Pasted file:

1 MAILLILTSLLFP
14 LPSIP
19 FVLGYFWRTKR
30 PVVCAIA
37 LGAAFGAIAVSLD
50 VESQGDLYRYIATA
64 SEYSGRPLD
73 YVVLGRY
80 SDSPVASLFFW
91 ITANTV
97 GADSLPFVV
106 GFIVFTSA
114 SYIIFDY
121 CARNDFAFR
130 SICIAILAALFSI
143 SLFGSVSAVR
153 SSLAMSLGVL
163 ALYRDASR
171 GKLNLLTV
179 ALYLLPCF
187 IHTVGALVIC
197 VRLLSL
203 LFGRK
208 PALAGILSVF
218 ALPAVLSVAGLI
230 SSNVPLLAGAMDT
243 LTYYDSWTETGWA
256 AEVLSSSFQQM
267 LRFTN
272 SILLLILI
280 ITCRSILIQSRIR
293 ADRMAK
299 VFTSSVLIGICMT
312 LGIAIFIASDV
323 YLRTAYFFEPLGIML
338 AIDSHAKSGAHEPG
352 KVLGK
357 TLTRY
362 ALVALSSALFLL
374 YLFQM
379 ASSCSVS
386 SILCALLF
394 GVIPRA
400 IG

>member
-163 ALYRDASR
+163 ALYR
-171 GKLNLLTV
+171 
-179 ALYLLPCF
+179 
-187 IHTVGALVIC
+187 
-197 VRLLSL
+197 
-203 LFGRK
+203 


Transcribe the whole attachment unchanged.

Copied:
1 MAILLILTSLLFP
14 LPSIP
19 FVLGYFWRTKR
30 PVVCAIA
37 LGAAFGAIAVSLD
50 VESQGDLYRYIATA
64 SEYSGRPLD
73 YVVLGRY
80 SDSPVASLFFW
91 ITANTV
97 GADSLPFVV
106 GFIVFTSA
114 SYIIFDY
121 CARNDFAFR
130 SICIAILAALFSI
143 SLFGSVSAVR
153 SSLAMSLGVL
163 ALYRDASR
171 GKLNLLTV
179 ALYLLPCF
187 IHTVGALVIC
197 VRLLSL
203 LFGRK
208 PALAGILSVF
218 ALPAVLSVAGLI
230 SSNVPLLAGAMDT
243 LTYYDSWTETGWA
256 AEVLSSSFQQM
267 LRFTN
272 SILLLILI
280 ITCRSILIQSRIR
293 ADRMAK
299 VFTSSVLIGICMT
312 LGIAIFIASDV
323 YLRTAYFFEPLGIML
338 AIDSHAKSGAHEPG
352 KVLGK
357 TLTRY
362 ALVALSSALFLL
374 YLFQM
379 ASSCSVS
386 SILCALLF
394 GVIPRA
400 IG

>member
-163 ALYRDASR
+163 ALYR
-171 GKLNLLTV
+171 
-179 ALYLLPCF
+179 
-187 IHTVGALVIC
+187 
-197 VRLLSL
+197 
-203 LFGRK
+203 